Simulations are a great way to learn more about
Subjects take on positions in game simulations that are governed by a set of laws. Mock trials, for example, have been held with actual jury candidates, judges, and cases, and they are extremely realistic. Field simulations are free of rigid guidelines, use extremely realistic staged environments, and allow participants to believe they are taking part in a natural event. These may be so lifelike that subjects in simulations involving negative actions can actually experience damage. Perhaps the most realistic simulation substitute for deception is role playing. Although the role player is aware of the illusions produced, he or she is expected to behave as though the situation were actual. Geller (1982) had participants role play the different conditions of Milgram’s obedience experiment using Milgram’s tools. He confirmed Milgram’s findings!
Environments for Inquiry-Based Learning that are Enhanced by Technology
Simulations, sports, and adventures, as well as remote laboratories, data sets, and hypermedia environments, are technological environments that are ideal for inquiry learning. All of these environments are founded on the fact that learners must infer information from the environment rather than being directly confronted with it. For example, students must infer relationships between variables by manipulating them and observing their behaviour; this relationship is not clearly stated in the environment. Hypermedia environments (e.g., WISE; see Linn et al., 2004b) can be an exception, where knowledge is often presented in a more straightforward manner. In all other environments, students must make their own inferences to see what knowledge is available.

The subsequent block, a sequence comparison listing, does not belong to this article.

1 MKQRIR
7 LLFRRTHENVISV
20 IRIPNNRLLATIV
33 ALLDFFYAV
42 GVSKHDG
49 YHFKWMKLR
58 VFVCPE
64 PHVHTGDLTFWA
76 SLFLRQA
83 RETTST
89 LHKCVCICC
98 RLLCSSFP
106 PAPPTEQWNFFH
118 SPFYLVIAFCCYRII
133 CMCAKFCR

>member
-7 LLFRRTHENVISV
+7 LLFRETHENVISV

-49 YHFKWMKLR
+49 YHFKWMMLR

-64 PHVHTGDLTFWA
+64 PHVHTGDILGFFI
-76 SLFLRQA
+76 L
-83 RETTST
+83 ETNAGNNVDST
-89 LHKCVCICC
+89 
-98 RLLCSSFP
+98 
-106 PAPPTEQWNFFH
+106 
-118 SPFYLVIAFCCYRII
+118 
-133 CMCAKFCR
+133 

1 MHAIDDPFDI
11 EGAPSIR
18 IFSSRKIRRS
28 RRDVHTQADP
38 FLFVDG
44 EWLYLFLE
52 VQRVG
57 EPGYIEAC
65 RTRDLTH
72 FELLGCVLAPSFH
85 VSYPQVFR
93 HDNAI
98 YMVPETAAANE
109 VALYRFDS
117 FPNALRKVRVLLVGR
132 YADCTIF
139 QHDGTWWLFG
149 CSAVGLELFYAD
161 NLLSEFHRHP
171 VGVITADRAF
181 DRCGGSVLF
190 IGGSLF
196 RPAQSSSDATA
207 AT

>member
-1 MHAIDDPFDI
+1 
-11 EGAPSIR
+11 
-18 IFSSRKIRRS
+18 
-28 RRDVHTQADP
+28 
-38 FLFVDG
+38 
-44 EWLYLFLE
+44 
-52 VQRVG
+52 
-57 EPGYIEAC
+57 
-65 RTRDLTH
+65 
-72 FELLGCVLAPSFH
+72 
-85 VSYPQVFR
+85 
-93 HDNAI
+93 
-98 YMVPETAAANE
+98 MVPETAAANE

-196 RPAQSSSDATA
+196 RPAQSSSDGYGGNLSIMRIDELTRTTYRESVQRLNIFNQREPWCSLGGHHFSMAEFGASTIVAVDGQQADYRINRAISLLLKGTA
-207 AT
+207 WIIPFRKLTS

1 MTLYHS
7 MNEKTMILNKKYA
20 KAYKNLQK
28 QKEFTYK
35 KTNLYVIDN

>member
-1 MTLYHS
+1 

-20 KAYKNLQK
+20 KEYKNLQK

The situation in which learners conduct experiments by changing the values of variables and observing the results of their experiments is a basic method of inquiry learning. This form of investigation can take place in physical laboratories, such as Klahr and Nigam’s wooden ramp, or in technology-enhanced learning (TEL) settings. TEL environments can imitate a real laboratory (van Joolingen et al., 2005), provide learners with virtual environments based on simulations (Blake and Scanlon, 2007; de Jong and van Joolingen, 1998), or include a combination of real and virtual offerings (Blake and Scanlon, 2007; de Jong and van Joolingen, 1998), or include a combination of real and virtual offerings in exceptional cases (Zacharia, 2007). The benefits of TEL environments are that they provide students with a secure atmosphere in which they can experiment (and redo) with ease. Furthermore, technology allows for the use of scaffolds for students (see later). There is a benefit for students in virtual learning environments on the acquisition of conceptual skills, according to research comparing physical and virtual learning environments (Zacharia and de Jong, in preparation).
Zimmerman (2007: 217) cites a number of studies that indicate that simply doing inquiry tasks contributes to more skilled inquiry method execution. However, it is now clear that the only way to achieve successful learning is to use a scaffolded or assisted inquiry mechanism (Mayer, 2004). These effects have primarily been observed for domain awareness, but they have also been recorded for inquiry skills (Linn et al., 2006).
What Is Multimedia Instruction and How Does It Work?
Assume you’ve developed an interest in solar energy, specifically solar cells, as a means of helping the world. You go to the library and find a magazine article that uses terms and diagrams to illustrate how solar cells function. You go online and find a website with a narrated animation explaining how solar cells function, as well as a simulation game that lets you see how changing the number of cells, their orientation, and the amount of sunlight affects the amount of electricity generated. You also go to a solar cell company meeting at your civic centre, where a speaker gives a PowerPoint presentation on solar cells.